Moscow fails to gain territory for the first time in the war
Russia did not capture any land for the first time in the war this week as it appeared to halt large-scale offensives in Donbas ahead of a renewed push.
Wednesday was the first day since the beginning of the war that Russia neither claimed to, nor was assessed to, have made any territorial gains, the Institute for the Study of War, an American think tank, said yesterday.
A Russian missile strike on Kramatorsk killed at least one civilian and injured six others despite the slowdown in frontline fighting. Small-scale combat was reported elsewhere as Moscow sought to keep up pressure on Ukraine.
The lull may indicate Moscow is taking an “operational pause” to reconstitute its forces for an attack on the Ukrainian strongholds of Slovyansk and Kramatorsk after the exhausting two-month battle for the Luhansk region.
Reconstitution requires resting and replacing exhausted soldiers and equipment, as well as reorganising the chain of command and composition of units for the coming mission. Both tasks take considerable time, although they do not imply a complete cessation of combat operation.
After Vladimir Putin ordered a retreat from Kyiv in March, it took about six weeks for his army to be in the correct position for the attack on Donbas.
Russian commanders will likely be under pressure to push on before more Western heavy weapons arrive to reinforce the Ukrainian defence.
A series of strikes have hit Russian ammunition depots over the past week as Ukraine seeks to starve Russia’s artillery of shells.
Volodymyr Zelensky, the Ukrainian President, said yesterday that Western artillery systems including American Himars and British M270 multiple launch rocket systems had “started working very powerfully”.
“Our defenders inflict noticeable strikes on depots and other spots that are important to the occupiers’ logistics. This significantly reduced the offensive potential of the Russian army,” he said.
Oleksiy Danilov, the secretary of the Ukrainian security council, told the Wall Street Journal that the country had received nine Himars to date. The US initially said it would deliver eight by the end of July.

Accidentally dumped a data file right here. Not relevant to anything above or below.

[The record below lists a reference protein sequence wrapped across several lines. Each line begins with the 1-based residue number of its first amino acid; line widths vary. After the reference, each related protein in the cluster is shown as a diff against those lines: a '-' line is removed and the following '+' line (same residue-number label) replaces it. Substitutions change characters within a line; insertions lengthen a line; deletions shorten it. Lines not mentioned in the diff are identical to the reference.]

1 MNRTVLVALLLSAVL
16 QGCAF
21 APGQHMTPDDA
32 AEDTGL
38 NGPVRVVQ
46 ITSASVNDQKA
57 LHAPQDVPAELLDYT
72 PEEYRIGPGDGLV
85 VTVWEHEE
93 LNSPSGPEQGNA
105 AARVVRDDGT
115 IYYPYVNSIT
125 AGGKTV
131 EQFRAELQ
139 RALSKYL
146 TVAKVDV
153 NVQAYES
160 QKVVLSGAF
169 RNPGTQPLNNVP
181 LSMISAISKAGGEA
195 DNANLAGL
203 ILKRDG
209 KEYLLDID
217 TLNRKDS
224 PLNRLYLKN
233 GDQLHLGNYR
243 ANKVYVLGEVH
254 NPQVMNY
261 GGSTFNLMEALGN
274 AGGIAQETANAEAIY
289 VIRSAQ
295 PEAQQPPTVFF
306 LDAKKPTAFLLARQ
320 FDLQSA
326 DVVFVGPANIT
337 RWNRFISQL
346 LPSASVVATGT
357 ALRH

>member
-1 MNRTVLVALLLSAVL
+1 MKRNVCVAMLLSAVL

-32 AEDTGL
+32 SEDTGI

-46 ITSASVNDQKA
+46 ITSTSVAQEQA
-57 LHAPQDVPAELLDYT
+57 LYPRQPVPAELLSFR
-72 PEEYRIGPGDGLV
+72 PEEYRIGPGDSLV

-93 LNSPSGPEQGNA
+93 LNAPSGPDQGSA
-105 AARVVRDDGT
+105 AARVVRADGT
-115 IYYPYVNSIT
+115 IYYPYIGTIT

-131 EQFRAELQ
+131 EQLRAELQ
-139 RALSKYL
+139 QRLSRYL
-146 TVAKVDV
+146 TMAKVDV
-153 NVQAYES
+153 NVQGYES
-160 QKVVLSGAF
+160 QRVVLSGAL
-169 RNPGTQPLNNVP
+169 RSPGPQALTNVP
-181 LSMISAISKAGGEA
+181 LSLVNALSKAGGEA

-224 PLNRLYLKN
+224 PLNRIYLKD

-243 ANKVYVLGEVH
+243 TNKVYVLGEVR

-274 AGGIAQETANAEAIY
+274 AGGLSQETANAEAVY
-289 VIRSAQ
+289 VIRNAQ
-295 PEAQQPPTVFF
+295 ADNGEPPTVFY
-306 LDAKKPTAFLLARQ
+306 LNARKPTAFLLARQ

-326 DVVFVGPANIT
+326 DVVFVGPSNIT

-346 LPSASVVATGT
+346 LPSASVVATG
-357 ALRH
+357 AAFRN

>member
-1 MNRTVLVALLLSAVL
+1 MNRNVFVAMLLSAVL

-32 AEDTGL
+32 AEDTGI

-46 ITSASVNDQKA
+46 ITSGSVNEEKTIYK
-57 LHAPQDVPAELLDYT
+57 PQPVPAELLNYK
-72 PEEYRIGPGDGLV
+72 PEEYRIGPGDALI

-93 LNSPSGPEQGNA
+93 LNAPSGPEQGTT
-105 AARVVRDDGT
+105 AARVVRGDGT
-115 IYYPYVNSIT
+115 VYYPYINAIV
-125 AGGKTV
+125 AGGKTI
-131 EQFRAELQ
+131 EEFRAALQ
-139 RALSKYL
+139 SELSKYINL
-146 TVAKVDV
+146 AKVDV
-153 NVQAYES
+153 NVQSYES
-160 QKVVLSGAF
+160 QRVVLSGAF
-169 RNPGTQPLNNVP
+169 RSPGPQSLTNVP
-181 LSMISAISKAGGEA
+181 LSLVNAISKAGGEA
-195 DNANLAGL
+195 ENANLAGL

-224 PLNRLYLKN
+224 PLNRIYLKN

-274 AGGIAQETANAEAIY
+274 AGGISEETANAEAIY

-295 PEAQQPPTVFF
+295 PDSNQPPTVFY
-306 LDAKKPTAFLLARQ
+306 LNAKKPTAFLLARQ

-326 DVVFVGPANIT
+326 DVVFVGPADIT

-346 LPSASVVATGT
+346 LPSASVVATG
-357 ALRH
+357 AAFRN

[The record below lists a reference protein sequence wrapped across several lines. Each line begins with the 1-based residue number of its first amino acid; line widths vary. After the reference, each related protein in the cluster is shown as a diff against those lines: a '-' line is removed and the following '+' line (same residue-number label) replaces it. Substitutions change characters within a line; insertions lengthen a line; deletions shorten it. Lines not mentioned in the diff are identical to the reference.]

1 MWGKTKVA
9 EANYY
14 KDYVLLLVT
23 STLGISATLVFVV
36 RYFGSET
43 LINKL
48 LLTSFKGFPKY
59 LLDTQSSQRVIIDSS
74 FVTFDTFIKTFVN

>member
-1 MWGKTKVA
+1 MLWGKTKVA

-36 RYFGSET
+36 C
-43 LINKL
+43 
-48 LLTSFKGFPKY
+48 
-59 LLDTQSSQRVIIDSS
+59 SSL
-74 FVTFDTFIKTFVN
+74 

Other officials have warned the deliveries are not enough to match the Russians gun-for-gun and that many more weapons are needed if they are to halt the invasion.
Mr Putin said the West was welcome to “try” to defeat Russia on the battlefield.
“Today we hear that they want to defeat us on the battlefield. What can you say, let them try. We have heard many times that the West wants to fight us to the last Ukrainian. This is a tragedy for the Ukrainian people, but it seems that everything is heading towards this,” he said in televised comments to Russian parliamentary leaders.
Kramatorsk and Slovyansk are the likely next targets for Russia after Ukraine retreated from Lysychansk, its last foothold in Luhansk, on Sunday.
Pavlo Kyrylenko, governor of the Donetsk region, said six buildings including a hotel and an apartment block were damaged in the strike on Kramatorsk and warned the initial death toll could rise.
“This is a deliberate attack on civilians. This will continue until we drive them out,” he said.
Vadym Lyakh, mayor of Slovyansk, said there had been casualties after the town came under fire but gave no further details.
At least three people were killed and five injured in a rocket strike on Kharkiv, according to Oleh Synyehubov, head of the Kharkiv Regional Military Administration.
At home in Russia, Vladimir Putin has sacked the deputy head of the Russian Orthodox Church and arrested a missile scientist in a crackdown on anti-war sentiment.
The Russian Synod said that Metropolitan Hilarion had been sent to Budapest, an outlying diocese, and “shall be relieved of his duties as chairman of the Department for External Church Relations, a permanent member of the Holy Synod of the Russian Orthodox Church”.
Meanwhile, police in Moscow this week arrested Col Andrey Grudzinsky, who works at the Academy of Missile and Artillery Sciences, and charged him with fraud.
It is the latest in a purge of anti-war Russian officials and academics who have expressed negative views over the war in Ukraine.
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